Participants had relatively advanced HIV disease. The mean baseline CD4 cell count was approximately 220 cells/mm3 and about 10% started treatment with CD4 cell counts less than 50 cells/mm3. They were about evenly divided between those who started with viral load above and below 100,000 copies/ml. About 80% had clade B HIV, the rest had non-B types.

A total of 58 people (21%) quit taking raltegravir during the study: five due to lack of efficacy, eight lost to follow-up and 13 due to adverse events. There were 85 discontinuations (30%) in the efavirenz arm: eight due to lack of efficacy, 17 lost to follow-up and 26 due to adverse events. This left 223 raltegravir recipients and 197 efavirenz recipients in the 192-week analysis.

In a non-completer equals failure analysis, 76% of raltegravir recipients and 67% of efavirenz recipients achieved viral load below 50 copies/mL. In an "observed failure" analysis - meaning people who discontinued therapy due to poor efficacy were counted as treatment failures, but those who quit for other reasons were excluded - the corresponding rates were 91% and 85%, respectively.

Proportions of people with undetectable viral load remained generally stable overall from about week 16 onward. But by week 192, raltegravir pulled ahead of efavirenz. Although this study was designed to evaluate non-inferiority rather than superiority, raltegravir appeared to work slightly better than efavirenz at four years (in statistical terms, the confidence interval for the difference in efficacy was above zero). CD4 cell gains baseline remained a bit higher in the raltegravir arm, 360 vs 301 cells/mm3 over baseline, respectively.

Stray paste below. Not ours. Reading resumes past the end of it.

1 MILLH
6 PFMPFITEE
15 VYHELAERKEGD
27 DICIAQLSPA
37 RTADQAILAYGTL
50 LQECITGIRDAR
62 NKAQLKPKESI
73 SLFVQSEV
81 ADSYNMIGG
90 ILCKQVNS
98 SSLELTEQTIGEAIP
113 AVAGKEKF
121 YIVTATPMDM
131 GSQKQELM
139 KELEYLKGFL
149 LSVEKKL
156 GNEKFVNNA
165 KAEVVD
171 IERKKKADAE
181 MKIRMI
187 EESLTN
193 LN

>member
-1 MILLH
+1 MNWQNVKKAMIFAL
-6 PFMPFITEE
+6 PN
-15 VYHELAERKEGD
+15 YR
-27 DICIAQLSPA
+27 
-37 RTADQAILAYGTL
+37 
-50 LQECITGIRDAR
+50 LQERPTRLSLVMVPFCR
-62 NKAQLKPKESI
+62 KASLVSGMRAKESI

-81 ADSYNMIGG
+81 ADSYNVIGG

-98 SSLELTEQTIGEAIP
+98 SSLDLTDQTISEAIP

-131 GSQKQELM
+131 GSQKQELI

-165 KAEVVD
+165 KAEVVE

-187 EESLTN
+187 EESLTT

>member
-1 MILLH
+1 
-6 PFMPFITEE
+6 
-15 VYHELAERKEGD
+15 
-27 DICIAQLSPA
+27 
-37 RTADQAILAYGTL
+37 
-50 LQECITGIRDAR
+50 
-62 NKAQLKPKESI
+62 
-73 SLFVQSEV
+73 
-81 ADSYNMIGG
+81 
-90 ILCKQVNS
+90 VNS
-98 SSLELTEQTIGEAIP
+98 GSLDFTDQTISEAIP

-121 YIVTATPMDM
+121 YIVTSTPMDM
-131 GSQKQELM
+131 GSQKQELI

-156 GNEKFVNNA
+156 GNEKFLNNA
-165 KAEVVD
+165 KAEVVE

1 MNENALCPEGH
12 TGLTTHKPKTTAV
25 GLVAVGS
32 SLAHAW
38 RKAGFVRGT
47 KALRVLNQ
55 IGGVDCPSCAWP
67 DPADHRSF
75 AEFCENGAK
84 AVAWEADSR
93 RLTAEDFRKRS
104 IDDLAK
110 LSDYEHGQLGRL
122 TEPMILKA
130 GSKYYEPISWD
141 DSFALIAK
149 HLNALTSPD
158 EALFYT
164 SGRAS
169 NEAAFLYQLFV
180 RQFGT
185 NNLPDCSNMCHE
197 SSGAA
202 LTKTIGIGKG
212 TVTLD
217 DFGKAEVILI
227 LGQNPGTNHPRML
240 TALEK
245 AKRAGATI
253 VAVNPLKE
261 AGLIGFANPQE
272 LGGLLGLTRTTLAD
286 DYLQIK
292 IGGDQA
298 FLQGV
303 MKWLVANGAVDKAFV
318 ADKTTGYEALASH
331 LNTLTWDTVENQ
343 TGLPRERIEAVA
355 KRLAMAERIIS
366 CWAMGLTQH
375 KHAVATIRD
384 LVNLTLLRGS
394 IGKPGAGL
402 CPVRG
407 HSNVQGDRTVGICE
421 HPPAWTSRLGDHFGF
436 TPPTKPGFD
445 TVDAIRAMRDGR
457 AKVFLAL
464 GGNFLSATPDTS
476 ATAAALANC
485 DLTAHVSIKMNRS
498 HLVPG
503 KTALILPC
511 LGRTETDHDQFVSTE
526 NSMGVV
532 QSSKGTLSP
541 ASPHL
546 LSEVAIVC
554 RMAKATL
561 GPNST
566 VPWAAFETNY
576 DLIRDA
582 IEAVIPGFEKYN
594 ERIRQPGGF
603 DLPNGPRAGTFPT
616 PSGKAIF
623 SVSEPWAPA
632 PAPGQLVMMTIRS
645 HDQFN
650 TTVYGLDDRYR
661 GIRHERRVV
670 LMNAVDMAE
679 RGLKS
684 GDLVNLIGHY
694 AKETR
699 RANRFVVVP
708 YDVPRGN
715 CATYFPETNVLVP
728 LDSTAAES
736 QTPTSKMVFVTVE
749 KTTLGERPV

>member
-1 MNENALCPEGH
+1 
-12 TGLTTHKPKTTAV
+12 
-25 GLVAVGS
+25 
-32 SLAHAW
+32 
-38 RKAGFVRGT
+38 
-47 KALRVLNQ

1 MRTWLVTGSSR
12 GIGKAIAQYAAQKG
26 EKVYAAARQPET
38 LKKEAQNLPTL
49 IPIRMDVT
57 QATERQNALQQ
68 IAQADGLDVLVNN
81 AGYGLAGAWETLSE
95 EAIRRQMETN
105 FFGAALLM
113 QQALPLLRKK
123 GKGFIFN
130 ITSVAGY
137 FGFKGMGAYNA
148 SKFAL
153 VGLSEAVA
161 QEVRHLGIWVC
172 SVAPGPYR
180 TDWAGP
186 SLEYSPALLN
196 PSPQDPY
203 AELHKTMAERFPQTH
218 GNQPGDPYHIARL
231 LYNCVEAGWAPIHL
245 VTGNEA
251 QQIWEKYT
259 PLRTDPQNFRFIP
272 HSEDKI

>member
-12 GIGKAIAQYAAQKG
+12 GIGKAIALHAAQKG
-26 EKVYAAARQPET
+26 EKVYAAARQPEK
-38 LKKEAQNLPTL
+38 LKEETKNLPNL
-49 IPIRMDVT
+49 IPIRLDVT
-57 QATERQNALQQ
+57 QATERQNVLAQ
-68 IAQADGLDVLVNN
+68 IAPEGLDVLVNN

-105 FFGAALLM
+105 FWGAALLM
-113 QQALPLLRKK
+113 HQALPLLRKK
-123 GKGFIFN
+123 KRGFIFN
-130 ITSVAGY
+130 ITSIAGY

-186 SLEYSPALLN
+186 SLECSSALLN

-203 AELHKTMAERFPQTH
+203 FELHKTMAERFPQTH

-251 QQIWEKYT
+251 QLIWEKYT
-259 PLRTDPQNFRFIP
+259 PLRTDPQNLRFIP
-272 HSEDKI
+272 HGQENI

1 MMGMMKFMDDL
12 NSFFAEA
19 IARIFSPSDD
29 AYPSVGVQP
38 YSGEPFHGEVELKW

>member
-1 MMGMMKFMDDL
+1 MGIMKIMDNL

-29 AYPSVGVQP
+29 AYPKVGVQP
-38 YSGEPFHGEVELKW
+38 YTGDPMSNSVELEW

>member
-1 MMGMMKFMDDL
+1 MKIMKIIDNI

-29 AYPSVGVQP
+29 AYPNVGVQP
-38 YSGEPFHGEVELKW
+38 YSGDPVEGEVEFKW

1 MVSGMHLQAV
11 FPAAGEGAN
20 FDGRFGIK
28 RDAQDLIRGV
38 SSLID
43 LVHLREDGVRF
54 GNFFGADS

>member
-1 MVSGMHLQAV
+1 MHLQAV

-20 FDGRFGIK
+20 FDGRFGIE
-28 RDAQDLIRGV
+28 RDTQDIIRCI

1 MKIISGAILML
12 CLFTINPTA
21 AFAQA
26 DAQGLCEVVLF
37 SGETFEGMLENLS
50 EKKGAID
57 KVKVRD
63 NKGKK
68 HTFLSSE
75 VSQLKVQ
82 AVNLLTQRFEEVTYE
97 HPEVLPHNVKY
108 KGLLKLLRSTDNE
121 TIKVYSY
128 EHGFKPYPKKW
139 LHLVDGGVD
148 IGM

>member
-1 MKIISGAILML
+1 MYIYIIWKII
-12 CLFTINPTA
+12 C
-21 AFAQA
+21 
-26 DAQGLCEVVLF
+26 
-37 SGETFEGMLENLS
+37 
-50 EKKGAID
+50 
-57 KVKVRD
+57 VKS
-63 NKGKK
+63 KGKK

Response to treatment in the two groups did not differ according to sex, age, race/ethnicity, hepatitis coinfection status or HIV clade. There was no difference in efficacy in those people who started therapy with viral load above 100,000 copies/ml, but Rockstroh noted that raltegravir worked "especially well" for people with lower levels and suggested better efficacy was probably driven by this group. CD4 cell gains were also similar across subgroups.

Raltegravir continued to be well-tolerated during extended follow-up. The overall rate of drug-related side-effects was lower for raltegravir recipients compared with efavirenz recipients (50% vs 80%, respectively); there were few serious clinical adverse events or deaths in either arm. No signal of raltegravir liver toxicity was observed during long-term observation.

The researchers concluded that in the STARTMRK trial of previously untreated patients, raltegravir "demonstrated consistent virologic and immunologic efficacy" relative to efavirenz across groups with varying demographic and prognostic factors.

References

Rockstroh JK et al. Long-term efficacy of raltegravir (RAL) or efavirenz (EFV) combined with tenofovir (TDF) and emtricitabine (FTC) in treatment-naive HIV-1-infected patients: wk-192 subgroup analysis from the STARTMRK trial. 13th European AIDS Conference, PS1/1, Belgrade, 2011.